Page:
Keeping your caravan safe, secure and in working order is a priority for every caravan owner. Having invested in your touring mobile home, it’s natural to want to protect your investment, just like you would with your home or car. This alone is becoming more of a necessity over time, though, as crime data from the Office of National Statistics (ONS) indicates that vehicle-related thefts continue to rise, caravans included.
In October 2019, the ONS reported that over the past few years, vehicle-related crime has continued to increase, with the year ending June 2019 seeing a 3% increase in vehicle offences including a 7% rise in “theft or unauthorised taking of a motor vehicle”. With these figures in mind, security for caravans matters now more than ever.
At Allens Caravans, we have spent half a century innovating and working with both touring and residential caravans. Our hire and touring parks are all around the UK and continue to be some of the most popular in the country, which is part of why we have to take caravan security so seriously. Utilising this experience and knowledge, we have put together a comprehensive guide to help you ensure that you keep your caravan is as safe as possible whilst on your travels.
There are multiple different steps to keeping your caravan secure and safe from theft, but one of the most important is ensuring that you are prepared by acquiring the right security equipment. Over time, new innovations have been introduced to the caravan market that are specifically designed to help keep your mobile property safe. Here is our list of key caravan security equipment worth considering.
A great method for reducing the risk of your caravan being removed from where you left it, is to limit wheel usage and movement. Whilst we don’t advise the use of axle stands (as thieves could just attach their own wheels) there are other wheel security options worth considering.
Most commonly, people tend to keep their caravan wheels safe and stationary using wheel clamps. Serving as both a visual and physical deterrent, wheel clamps come in a variety of shapes and sizes but ultimately do the same thing – they restrict wheel rotation and movement. In most cases, wheel clamps for your caravan are the same as the clamps that traffic authorities use on regular cars parked incorrectly, except these are designed to prevent theft instead of just keep your vehicle in place.
The other caravan wheel security alternative is the use of an immobiliser. Usually, the term immobiliser is given to the bars or devices designed to keep steering wheels from being rotated, but there are also those that keep regular wheels in place. Whilst traditional clamps place a frame around the wheel to prevent smooth motion, immobilisers are smaller and instead bolt the wheel to the axle. This can be more effective as it keeps at least one of the wheel nuts covered, preventing any risk of tenacious thieves removing the wheel outright and replacing it with their own.
Both solutions are effective though, so based on your budget, space and preference, either will work.
When it comes to vehicle security, the mind typically goes straight to protecting doors. However, when it comes to your mobile home, caravan window security is just as important. Caravan windows and doors need to be that little bit more secure than their regular car counterparts, which means investing in stronger, more durable locks. Window and door locks vary in specification, with some offering additional security housings to deter forced entry. There are even devices which attach to your caravan and cover your locks as an additional security measure if you want that extra layer of caravan window security.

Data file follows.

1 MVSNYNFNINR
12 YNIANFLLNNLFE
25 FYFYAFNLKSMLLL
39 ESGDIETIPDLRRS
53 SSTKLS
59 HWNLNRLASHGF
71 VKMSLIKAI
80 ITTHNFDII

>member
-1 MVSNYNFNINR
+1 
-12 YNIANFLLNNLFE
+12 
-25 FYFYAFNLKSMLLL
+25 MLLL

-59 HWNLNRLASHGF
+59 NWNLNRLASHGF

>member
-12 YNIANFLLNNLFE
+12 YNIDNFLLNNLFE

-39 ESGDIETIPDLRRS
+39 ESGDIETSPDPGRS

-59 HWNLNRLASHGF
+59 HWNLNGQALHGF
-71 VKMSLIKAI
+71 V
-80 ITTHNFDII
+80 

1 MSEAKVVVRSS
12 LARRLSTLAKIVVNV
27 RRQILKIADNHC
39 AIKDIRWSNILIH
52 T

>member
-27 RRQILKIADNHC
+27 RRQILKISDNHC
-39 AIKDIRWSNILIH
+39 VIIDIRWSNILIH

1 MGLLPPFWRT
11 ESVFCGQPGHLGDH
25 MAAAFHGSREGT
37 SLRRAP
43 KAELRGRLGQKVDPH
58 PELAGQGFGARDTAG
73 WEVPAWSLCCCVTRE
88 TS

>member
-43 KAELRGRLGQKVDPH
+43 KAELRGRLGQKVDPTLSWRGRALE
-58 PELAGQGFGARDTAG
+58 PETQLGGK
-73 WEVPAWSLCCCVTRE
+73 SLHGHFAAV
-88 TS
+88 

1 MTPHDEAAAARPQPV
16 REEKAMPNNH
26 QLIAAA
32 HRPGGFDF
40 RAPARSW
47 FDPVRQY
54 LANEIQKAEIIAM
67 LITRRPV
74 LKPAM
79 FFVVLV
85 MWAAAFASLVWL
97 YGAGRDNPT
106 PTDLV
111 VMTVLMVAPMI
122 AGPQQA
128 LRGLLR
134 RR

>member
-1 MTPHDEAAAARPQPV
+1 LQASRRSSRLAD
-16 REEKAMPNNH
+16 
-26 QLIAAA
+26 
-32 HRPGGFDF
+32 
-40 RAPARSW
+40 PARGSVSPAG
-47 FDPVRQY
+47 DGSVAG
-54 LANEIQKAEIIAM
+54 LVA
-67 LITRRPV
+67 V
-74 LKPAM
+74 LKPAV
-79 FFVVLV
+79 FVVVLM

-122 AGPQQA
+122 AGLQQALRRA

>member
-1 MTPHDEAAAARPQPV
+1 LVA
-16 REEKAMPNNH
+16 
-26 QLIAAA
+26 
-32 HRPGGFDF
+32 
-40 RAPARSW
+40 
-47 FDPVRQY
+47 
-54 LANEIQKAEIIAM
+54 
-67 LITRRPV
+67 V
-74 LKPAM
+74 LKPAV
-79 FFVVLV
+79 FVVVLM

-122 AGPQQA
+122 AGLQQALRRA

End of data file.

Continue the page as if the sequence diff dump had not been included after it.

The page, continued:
The most important point to note is that regular checks of your window and door locks are an essential part of the process. Particularly for older caravans, locks can become worn, loose or damaged, resulting in a clear security weakness. This is also key because security failures can sometimes invalidate your insurance policy, so be sure to keep an eye on the state of the locks on your caravan.
Another way for thieves to access and steal your caravan is by attaching their own towball and towing your caravan themselves. Hitch locks are a method of ensuring that nobody can tow your caravan whilst it’s left unattended. Instead of limiting wheel motion like wheel clamps, hitch locks cover the hitch itself to prevent its use and therefore make the caravan impossible to tow.
The best hitch locks will cover both the securing bolts and the towball, preventing any risk of thieves replacing the hitch themselves to grant themselves towing access.
Before picking out a hitch lock, take a close look at your caravan’s hitch to ensure you know exactly what you need. Stabilisers and other hitch accessories can change your hitch lock requirements, so when in doubt, consult an expert or try multiple options to find the right one for you.
Alarms remain a staple security measure for a host of different applications and caravans should be no different. Alarms deter thieves in the act and, if visible, can also serve as a preventative measure by indicating that an alarm is present. There are a range of different caravan alarms available, from alarmed locks to standard breaking and entering alarms, meaning you have multiple options to choose from. There are even tilt alarms available, which trigger when your caravan is being towed and alert those in the area to the fact that the individual towing your caravan isn’t the owner. Additionally, make sure that if your caravan alarms are visible, they are fitted very securely to ensure they cannot be damaged or removed.
Alarms are cost-effective and reliable, so acquiring one should definitely be on your caravan security checklist.